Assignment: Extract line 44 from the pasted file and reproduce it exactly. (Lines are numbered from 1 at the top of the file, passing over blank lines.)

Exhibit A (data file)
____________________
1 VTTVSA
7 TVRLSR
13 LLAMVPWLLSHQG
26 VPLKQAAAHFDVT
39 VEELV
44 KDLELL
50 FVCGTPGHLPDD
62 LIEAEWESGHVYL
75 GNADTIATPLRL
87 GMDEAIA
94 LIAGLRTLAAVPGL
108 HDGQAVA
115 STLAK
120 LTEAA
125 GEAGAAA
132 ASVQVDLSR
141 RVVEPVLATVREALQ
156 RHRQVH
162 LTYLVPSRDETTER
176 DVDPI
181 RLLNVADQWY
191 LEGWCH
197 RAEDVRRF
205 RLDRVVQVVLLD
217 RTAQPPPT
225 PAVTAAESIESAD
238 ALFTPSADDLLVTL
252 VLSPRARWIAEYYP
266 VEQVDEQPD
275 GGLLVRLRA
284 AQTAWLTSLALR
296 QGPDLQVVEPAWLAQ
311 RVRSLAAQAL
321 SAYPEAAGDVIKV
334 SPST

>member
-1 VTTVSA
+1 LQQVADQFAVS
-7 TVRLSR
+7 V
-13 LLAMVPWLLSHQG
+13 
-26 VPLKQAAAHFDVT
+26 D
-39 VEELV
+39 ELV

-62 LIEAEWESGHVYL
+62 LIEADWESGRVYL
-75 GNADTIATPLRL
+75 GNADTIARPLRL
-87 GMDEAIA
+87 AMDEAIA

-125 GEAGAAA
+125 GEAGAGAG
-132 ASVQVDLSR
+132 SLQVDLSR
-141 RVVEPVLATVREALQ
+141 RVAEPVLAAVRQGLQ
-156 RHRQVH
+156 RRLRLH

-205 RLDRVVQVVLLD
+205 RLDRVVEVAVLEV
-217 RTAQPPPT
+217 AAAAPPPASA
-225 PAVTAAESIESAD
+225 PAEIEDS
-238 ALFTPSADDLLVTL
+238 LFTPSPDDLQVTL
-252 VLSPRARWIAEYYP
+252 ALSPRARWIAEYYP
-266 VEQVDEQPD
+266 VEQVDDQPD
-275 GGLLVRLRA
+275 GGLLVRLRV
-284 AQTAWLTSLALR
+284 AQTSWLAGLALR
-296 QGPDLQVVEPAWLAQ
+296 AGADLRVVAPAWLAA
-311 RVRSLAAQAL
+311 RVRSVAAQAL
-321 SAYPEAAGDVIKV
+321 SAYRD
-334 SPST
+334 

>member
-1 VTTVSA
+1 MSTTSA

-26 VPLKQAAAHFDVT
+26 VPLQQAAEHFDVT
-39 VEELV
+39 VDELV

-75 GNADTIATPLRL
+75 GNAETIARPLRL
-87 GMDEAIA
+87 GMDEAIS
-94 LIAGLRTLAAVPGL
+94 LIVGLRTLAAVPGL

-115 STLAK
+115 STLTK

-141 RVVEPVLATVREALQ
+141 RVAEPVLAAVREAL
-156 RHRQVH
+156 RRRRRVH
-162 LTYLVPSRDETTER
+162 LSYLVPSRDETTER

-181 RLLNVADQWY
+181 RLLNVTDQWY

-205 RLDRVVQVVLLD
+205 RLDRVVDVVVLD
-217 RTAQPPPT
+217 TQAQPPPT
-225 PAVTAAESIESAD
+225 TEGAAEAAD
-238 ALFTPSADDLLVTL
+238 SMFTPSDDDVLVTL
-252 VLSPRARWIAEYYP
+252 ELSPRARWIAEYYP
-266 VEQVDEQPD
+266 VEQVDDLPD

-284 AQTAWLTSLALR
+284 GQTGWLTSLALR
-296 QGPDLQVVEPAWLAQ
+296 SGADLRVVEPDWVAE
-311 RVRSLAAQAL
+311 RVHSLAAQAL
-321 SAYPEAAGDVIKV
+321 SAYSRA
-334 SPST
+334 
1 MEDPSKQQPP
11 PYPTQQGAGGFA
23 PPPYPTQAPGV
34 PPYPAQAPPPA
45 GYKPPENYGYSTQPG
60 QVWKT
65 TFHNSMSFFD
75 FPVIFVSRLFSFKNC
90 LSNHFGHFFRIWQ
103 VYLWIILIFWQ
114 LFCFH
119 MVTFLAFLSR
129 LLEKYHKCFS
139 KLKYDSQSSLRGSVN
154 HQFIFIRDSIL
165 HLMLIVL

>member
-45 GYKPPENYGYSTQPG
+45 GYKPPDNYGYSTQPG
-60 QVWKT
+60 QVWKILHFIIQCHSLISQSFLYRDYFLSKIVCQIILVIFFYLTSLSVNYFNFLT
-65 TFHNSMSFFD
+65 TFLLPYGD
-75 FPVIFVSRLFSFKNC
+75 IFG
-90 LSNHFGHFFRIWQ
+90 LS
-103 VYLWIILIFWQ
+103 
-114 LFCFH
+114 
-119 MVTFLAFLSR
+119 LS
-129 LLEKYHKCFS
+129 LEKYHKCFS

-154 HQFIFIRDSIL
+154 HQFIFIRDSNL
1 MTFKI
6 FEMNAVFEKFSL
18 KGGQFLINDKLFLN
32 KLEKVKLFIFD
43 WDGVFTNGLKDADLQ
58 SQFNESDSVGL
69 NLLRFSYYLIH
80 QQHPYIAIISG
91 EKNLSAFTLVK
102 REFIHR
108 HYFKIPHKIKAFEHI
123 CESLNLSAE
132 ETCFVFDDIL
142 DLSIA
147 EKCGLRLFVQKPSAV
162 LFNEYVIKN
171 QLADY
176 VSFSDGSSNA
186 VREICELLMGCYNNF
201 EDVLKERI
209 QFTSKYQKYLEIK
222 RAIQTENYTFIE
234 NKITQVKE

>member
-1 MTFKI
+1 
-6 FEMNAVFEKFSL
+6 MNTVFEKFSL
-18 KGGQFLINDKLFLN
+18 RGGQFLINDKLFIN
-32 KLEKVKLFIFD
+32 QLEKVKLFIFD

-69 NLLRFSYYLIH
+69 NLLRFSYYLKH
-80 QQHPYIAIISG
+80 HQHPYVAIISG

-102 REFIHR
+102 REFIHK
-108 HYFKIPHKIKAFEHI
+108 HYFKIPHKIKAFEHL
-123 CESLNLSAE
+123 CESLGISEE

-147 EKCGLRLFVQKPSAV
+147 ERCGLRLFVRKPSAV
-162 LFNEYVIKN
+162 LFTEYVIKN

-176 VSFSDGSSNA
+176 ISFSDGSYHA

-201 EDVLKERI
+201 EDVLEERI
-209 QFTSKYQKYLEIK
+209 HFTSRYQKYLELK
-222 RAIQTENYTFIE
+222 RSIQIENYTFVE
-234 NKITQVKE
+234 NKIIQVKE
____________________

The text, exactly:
+26 D